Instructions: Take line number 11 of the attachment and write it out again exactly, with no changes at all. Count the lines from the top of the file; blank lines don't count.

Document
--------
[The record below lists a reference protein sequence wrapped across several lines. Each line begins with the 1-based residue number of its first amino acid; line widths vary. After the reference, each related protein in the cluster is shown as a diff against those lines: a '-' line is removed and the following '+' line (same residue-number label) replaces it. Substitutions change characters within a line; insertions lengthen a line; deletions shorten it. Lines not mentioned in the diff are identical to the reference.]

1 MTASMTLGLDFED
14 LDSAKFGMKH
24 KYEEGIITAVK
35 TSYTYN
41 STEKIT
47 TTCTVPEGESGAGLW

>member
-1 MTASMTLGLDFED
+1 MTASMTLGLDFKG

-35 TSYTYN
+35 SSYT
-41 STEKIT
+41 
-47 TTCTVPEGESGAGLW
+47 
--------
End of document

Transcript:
-35 TSYTYN